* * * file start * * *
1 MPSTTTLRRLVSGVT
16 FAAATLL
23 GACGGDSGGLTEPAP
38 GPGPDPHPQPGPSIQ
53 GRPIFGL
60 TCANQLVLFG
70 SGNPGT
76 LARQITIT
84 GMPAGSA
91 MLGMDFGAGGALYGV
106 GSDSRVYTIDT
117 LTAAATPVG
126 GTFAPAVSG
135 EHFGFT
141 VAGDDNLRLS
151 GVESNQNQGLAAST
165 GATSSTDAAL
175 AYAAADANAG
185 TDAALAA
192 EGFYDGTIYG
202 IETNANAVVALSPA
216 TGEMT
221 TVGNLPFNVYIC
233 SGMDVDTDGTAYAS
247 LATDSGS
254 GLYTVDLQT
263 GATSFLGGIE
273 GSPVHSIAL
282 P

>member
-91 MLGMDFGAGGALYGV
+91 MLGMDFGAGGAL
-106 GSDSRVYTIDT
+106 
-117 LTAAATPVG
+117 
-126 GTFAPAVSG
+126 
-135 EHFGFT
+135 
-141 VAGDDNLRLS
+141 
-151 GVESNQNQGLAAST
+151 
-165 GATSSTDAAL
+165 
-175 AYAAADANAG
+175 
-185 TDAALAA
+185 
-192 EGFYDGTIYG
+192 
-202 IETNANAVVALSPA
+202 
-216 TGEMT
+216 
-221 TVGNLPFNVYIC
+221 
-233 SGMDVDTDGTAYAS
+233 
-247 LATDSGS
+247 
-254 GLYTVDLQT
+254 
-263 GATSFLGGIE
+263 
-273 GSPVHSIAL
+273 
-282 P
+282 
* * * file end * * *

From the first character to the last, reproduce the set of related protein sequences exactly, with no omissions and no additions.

1 MPSTTTLRRLVSGVT
16 FAAATLL
23 GACGGDSGGLTEPAP
38 GPGPDPHPQPGPSIQ
53 GRPIFGL
60 TCANQLVLFG
70 SGNPGT
76 LARQITIT
84 GMPAGSA
91 MLGMDFGAGGALYGV
106 GSDSRVYTIDT
117 LTAAATPVG
126 GTFAPAVSG
135 EHFGFT
141 VAGDDNLRLS
151 GVESNQNQGLAAST
165 GATSSTDAAL
175 AYAAADANAG
185 TDAALAA
192 EGFYDGTIYG
202 IETNANAVVALSPA
216 TGEMT
221 TVGNLPFNVYIC
233 SGMDVDTDGTAYAS
247 LATDSGS
254 GLYTVDLQT
263 GATSFLGGIE
273 GSPVHSIAL
282 P

>member
-91 MLGMDFGAGGALYGV
+91 MLGMDFGAGGAL
-106 GSDSRVYTIDT
+106 
-117 LTAAATPVG
+117 
-126 GTFAPAVSG
+126 
-135 EHFGFT
+135 
-141 VAGDDNLRLS
+141 
-151 GVESNQNQGLAAST
+151 
-165 GATSSTDAAL
+165 
-175 AYAAADANAG
+175 
-185 TDAALAA
+185 
-192 EGFYDGTIYG
+192 
-202 IETNANAVVALSPA
+202 
-216 TGEMT
+216 
-221 TVGNLPFNVYIC
+221 
-233 SGMDVDTDGTAYAS
+233 
-247 LATDSGS
+247 
-254 GLYTVDLQT
+254 
-263 GATSFLGGIE
+263 
-273 GSPVHSIAL
+273 
-282 P
+282 